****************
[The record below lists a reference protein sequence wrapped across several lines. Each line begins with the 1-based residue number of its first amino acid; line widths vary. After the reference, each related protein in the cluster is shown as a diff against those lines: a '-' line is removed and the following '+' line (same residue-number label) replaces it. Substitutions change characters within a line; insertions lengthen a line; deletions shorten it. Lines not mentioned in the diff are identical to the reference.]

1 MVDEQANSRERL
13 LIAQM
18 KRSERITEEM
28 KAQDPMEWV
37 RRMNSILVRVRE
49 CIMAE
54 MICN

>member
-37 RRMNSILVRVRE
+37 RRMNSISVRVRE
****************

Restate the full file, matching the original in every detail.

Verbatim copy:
[The record below lists a reference protein sequence wrapped across several lines. Each line begins with the 1-based residue number of its first amino acid; line widths vary. After the reference, each related protein in the cluster is shown as a diff against those lines: a '-' line is removed and the following '+' line (same residue-number label) replaces it. Substitutions change characters within a line; insertions lengthen a line; deletions shorten it. Lines not mentioned in the diff are identical to the reference.]

1 MVDEQANSRERL
13 LIAQM
18 KRSERITEEM
28 KAQDPMEWV
37 RRMNSILVRVRE
49 CIMAE
54 MICN

>member
-37 RRMNSILVRVRE
+37 RRMNSISVRVRE